By Julia Atherley and Rhodri Sheldrake Davies
With one year to go until the Brexit deadline, the Politics Editors look at the results of the Palatinate Politics poll, how far the Brexit process has come, and what is expected to happen next.
Only 37.5% of people are optimistic about the Brexit process whereas 52.5% said they were pessimistic, according to a Palatinate Politics survey.
The survey gathered 459 responses and ran from 25th – 29th March. It aimed to gather student opinion as the UK has only one year left until the Brexit deadline. The Brexit process has received both praise and criticism from across the political spectrum.
The poll revealed that 52.3% of respondents voted to Remain in the 2016 election, with 21.1% having voted to Leave. County Durham voted to Leave in the 2016 EU referendum, despite large support for Remain within the University community. Perhaps most interestingly, of the Leave voters only 17% would vote differently were the vote to be held today. 24% of original Remain voters would change their minds if given another chance. Whilst not conclusive, this could suggest a need to make the best out of what seems like a now inevitable process.
More than half of the people who took part in the survey said they felt pessimistic about Brexit. This figure contrasts the optimism of Theresa May’s message today, in which she encourages us to seize “opportunities for the future” as we move towards the Brexit deadline.
Many respondents pointed to the way in which the negotiations have been carried out as reasoning for their lack of optimism, some calling it a “disastrous process”, “a shambles” and claiming it had been “handled poorly with no plan”. Others remained positive, often citing their preference for Theresa May as the leader of the Brexit process over Jeremy Corbyn.
Some people commented on the lack of information available about the negotiations, claiming that the British public have “no idea what Brexit means” and suggesting that “those supportive of Brexit have yet to answer many key questions”. One participant said “there seems to be no cohesive decisions, ideas keep changing, and no thought is given to other EU countries”.
Overall it is clear that opinions remain divided as we look ahead to the Brexit deadline. Tensions that were brought to the surface during the referendum campaign show no sign of subsiding, at least within the student community.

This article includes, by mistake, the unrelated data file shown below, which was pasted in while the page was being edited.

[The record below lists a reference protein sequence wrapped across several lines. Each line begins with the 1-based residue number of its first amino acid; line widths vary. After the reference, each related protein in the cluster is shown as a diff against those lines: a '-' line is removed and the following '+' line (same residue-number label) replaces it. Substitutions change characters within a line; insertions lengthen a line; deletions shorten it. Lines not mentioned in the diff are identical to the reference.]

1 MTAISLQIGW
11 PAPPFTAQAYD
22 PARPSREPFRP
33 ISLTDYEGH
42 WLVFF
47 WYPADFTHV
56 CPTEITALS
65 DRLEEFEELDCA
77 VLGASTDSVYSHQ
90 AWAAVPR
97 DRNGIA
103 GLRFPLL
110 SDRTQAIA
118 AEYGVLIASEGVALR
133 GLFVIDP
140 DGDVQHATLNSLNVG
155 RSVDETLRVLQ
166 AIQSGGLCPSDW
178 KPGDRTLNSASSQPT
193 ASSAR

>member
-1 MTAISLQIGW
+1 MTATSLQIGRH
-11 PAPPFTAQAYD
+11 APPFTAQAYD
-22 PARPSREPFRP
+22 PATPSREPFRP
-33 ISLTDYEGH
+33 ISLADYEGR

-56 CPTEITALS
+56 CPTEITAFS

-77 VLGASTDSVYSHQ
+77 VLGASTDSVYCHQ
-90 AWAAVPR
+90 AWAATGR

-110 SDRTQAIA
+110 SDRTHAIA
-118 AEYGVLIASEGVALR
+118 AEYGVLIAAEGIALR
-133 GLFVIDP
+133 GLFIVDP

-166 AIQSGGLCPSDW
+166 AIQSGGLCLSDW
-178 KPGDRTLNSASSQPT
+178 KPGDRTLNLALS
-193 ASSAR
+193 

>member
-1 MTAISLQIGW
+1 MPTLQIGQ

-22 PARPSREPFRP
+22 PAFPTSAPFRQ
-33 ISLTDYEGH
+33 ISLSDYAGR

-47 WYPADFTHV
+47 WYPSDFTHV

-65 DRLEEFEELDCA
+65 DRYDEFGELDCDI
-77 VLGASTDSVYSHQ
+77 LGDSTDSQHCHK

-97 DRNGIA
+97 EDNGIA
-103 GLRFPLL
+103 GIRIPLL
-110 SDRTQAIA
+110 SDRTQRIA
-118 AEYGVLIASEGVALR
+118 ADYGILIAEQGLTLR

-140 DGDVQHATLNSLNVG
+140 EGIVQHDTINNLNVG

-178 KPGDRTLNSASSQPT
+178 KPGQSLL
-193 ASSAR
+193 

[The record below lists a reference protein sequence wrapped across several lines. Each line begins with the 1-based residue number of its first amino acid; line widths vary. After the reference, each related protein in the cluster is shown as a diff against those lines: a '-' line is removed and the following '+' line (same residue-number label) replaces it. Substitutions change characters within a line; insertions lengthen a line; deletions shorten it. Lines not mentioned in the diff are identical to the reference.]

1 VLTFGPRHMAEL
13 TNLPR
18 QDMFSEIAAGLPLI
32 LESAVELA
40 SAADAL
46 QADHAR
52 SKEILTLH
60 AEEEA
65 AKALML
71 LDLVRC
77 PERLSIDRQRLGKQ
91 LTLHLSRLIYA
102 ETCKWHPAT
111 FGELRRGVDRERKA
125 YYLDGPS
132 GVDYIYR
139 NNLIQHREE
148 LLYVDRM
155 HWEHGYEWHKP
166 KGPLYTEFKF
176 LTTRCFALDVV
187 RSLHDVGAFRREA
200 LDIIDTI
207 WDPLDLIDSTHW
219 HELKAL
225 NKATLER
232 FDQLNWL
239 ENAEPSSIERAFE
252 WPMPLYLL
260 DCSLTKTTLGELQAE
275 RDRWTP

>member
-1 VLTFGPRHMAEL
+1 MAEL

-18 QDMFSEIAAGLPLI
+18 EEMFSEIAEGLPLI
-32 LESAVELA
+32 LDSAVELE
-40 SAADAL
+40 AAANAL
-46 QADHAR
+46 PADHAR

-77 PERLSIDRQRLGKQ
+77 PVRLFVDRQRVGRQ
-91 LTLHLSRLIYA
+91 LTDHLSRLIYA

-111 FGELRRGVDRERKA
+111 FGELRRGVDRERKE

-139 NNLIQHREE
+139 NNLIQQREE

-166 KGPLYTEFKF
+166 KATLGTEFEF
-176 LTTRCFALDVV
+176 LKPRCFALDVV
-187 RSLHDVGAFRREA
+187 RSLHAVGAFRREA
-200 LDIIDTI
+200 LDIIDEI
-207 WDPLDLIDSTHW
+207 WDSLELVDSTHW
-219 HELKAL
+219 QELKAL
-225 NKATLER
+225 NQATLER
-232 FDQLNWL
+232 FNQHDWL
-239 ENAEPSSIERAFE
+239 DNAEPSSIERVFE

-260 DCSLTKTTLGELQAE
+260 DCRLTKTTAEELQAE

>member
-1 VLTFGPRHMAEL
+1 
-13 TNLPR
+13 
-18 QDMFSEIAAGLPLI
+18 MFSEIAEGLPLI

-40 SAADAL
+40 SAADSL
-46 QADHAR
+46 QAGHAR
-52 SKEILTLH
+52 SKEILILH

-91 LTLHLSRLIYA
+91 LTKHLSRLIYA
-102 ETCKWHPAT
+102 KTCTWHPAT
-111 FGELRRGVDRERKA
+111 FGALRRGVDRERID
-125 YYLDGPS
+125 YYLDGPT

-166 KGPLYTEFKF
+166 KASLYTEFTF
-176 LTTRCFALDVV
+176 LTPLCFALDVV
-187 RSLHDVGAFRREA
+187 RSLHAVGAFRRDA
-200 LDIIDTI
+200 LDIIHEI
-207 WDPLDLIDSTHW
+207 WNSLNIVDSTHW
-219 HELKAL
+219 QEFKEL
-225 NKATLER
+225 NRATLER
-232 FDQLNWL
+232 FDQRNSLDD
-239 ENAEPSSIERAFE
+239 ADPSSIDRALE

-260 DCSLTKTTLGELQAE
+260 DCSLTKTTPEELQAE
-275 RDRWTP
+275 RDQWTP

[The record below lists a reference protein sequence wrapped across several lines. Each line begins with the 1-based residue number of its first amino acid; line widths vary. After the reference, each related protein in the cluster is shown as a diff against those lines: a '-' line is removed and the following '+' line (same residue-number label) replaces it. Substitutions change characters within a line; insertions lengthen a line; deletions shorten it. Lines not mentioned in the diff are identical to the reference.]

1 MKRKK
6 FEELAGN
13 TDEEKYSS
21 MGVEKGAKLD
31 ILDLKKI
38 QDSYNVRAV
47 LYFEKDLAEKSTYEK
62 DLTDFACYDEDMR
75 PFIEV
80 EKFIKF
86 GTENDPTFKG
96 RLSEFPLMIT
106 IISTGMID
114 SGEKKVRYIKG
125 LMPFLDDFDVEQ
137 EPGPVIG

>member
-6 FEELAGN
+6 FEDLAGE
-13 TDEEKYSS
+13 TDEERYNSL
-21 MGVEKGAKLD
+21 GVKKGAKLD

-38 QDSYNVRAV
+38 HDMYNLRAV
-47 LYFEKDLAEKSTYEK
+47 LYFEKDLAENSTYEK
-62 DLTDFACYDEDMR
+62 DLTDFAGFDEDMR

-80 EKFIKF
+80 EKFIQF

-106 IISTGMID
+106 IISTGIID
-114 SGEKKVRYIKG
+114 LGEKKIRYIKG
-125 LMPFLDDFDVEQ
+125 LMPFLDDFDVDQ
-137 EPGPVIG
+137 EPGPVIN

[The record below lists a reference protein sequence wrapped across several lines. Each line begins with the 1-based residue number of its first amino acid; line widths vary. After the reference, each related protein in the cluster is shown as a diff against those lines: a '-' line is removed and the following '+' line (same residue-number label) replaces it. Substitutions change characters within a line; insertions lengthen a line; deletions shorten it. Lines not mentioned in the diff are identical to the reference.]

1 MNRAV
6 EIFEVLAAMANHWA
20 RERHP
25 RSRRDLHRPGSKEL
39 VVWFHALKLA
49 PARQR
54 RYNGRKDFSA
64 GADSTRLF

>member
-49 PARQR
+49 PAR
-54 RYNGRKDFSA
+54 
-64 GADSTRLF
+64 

Brexit, where have we got so far?
This time last year, when Theresa May announced that she would be triggering Article 50, it was met with criticism from across the board. Many staunch Brexiteers said it had come too late, whilst pro-Remain voices maintained that it was still possible to reverse the decision.
The year got off to a rocky start, with Britain’s negotiating team being called incompetent by international leaders and the Government seemingly having no clear line on the terms of a potential deal.
Theresa May’s surprise general election on the 8th of June threw the whole process into chaos, as the Government position was weakened, and the Conservatives were forced to rely on the DUP for support. The issue of Brexit, as Sir John Curtice explained in our interview with him earlier this year, threw the UK’s political climate into chaos – which only worsened the state of the negotiating process.
By October, it had seemed like negotiations were at a standstill, with voices from the EU and UK alike criticising negotiators for lacking clarity and crunching into a deadlock, as neither side seemed to be discussing the same issues. The Government’s tone switched into one of urgency. Within the UK, tensions grew as voices from across the political spectrum again criticised both sides.
However, as of December, there was a marked change in tone, with “sufficient progress” being made to move to Phase 2 of the negotiations, and issues such as citizens’ rights, the financial settlement and the Irish border coming into centre-stage.
At long last, by March, as the one-year deadline loomed, the UK and EU seemed to have finally reached a sort of settlement: a guarantee for no hard border between Northern Ireland and the Republic, guarantees for EU and UK citizens’ rights, and an agreement to push for unilateral financial services. The hard bits, we might believe, are over.
Moving forward, what can we expect?
Now the UK Government has outlined an ambitious plan for more than 70 trade deals to be set out during the 21-month transition period, which is agreed to run from 29th March 2019 to 31st December 2020. This time will allow business and other groups to prepare for new post-Brexit relations.
Similarly, we can hope for negotiations to begin on issues where the UK and EU are far more likely to see eye-to-eye, such as Security and Trade.
Brexit may mean Brexit, but we still can’t know what we’re getting out of it quite yet.
Photograph: Ed Everett via Flickr